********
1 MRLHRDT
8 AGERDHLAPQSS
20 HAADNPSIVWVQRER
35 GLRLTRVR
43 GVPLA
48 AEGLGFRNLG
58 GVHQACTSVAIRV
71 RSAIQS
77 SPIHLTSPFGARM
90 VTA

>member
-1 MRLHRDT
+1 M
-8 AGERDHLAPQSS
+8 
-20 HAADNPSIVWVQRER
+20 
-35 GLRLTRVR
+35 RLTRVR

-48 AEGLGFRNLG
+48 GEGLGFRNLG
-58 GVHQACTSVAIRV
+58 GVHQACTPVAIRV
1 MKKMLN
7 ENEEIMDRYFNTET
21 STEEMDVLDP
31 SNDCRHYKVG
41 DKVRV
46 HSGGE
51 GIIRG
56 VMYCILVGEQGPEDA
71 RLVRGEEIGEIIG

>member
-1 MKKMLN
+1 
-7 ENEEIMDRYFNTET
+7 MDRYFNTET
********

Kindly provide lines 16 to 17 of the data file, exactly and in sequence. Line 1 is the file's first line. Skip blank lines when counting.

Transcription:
-20 HAADNPSIVWVQRER
+20 